The FBI and the American friends service committee: Surveilling United States religious expression in the cold war Era

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The American Friends Service Committee (AFSC) was formed in 1917 by Quakers in Philadelphia, Pennsylvania, in the throes of the First World War. Its goal was to provide conscientious objectors with service opportunities and to assist with the war-related struggles of European nations. The organization soon expanded to provide relief to communities in war or conflict zones in the United States and abroad, including by feeding the hungry and supporting immigrant and refugee communities. From the early to the mid-twentieth century, the Federal Bureau of Information (FBI), led by J. Edgar Hoover, suspected AFSC members of associating with communists through humanitarian projects, especially during the Cold War period. Beginning in 1956, Hoover’s secret FBI Counterintelligence Program (COINTELPRO) instructed FBI agents to surveil subversive individuals and groups, including the AFSC, in order to dismantle the United States Communist Party. In 1971, a group of then anonymous activists publicly exposed COINTELPRO by breaking into the FBI office in Media, Pennsylvania, and releasing incriminating files. William C. Davidon, a Haverford College professor, led the break-in. His wife, Ann Morrissett Davidon, a writer and AFSC volunteer, archived and annotated many of the FBI files on the AFSC. Neither of the Davidons held a religious affiliation, yet they worked closely with Quaker and Catholic activist organizations committed to peace and social justice (“Historical Background,” n.d.). Ann Morrissett Davidon (1978) succinctly relayed the revelation that AFSC Quakers were under surveillance with her headline in The Nation, “Watching for Cominfil: Even the Quakers Scared the FBI.”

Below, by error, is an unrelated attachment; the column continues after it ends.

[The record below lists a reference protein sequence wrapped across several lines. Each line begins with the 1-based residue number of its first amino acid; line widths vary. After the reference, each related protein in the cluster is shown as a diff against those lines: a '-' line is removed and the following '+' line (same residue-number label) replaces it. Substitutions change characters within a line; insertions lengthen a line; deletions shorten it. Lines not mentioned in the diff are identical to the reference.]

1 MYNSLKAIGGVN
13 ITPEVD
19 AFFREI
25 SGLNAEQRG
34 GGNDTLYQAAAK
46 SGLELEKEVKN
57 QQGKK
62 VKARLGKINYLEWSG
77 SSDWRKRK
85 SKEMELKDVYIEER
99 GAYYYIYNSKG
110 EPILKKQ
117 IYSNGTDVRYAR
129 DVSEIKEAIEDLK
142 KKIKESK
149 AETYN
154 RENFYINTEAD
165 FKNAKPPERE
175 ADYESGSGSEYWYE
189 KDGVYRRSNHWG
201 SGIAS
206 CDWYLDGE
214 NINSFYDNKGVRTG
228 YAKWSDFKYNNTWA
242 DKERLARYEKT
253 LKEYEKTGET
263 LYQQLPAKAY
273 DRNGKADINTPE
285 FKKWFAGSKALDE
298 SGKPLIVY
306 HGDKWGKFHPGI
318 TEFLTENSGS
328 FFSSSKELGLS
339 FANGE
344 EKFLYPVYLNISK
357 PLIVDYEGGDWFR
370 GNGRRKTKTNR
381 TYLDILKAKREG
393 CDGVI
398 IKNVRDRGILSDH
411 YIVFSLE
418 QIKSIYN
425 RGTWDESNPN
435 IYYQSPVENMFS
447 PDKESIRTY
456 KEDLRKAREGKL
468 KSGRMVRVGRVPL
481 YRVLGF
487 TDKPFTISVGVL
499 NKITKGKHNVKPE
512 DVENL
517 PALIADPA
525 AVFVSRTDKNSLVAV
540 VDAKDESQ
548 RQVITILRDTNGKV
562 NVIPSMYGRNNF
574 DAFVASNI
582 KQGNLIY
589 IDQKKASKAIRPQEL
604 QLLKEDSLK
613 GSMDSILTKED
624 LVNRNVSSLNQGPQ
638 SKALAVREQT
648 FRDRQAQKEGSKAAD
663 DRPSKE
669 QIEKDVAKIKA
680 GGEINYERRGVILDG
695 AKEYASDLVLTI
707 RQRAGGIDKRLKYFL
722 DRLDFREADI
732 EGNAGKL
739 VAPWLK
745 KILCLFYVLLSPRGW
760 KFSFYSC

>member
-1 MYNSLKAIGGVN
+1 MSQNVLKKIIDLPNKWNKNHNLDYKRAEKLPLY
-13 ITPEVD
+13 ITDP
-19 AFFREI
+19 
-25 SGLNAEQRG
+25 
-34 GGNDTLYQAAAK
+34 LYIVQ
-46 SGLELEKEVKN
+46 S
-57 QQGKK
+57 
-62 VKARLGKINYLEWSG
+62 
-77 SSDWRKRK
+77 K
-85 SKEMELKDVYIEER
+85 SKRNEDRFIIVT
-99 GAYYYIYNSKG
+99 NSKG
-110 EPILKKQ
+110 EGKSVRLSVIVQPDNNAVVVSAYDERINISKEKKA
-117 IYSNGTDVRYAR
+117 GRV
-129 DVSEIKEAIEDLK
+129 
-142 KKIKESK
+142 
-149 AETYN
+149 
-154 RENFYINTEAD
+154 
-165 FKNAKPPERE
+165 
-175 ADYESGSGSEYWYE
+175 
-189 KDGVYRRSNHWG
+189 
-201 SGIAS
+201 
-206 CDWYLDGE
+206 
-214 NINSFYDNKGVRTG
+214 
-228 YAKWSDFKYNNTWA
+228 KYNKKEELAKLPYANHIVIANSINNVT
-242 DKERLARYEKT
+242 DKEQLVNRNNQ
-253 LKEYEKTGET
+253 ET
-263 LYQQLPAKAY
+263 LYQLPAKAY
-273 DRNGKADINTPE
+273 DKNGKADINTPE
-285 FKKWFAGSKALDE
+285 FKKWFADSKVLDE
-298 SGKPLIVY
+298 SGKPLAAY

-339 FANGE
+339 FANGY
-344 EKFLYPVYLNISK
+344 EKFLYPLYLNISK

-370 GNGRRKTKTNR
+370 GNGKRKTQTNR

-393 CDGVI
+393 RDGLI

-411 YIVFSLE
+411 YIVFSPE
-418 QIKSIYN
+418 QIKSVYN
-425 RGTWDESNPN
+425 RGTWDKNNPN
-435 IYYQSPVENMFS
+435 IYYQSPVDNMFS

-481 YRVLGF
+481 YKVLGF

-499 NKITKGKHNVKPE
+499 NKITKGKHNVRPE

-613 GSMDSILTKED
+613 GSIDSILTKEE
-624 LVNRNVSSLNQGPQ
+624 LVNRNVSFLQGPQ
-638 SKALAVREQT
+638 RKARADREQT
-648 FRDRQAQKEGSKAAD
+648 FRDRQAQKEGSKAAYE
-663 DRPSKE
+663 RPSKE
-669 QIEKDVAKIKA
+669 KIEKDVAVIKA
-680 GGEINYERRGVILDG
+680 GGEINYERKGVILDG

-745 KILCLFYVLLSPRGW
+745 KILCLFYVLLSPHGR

Original languageEnglish
Title of host publicationMaking Surveillance States
Subtitle of host publicationTransnational Histories
Number of pages23
ISBN (Electronic)9781487517298
StatePublished - 2019

Bibliographical note

Publisher Copyright:
© University of Toronto Press 2019.

ASJC Scopus subject areas

  • Social Sciences (all)
  • Arts and Humanities (all)


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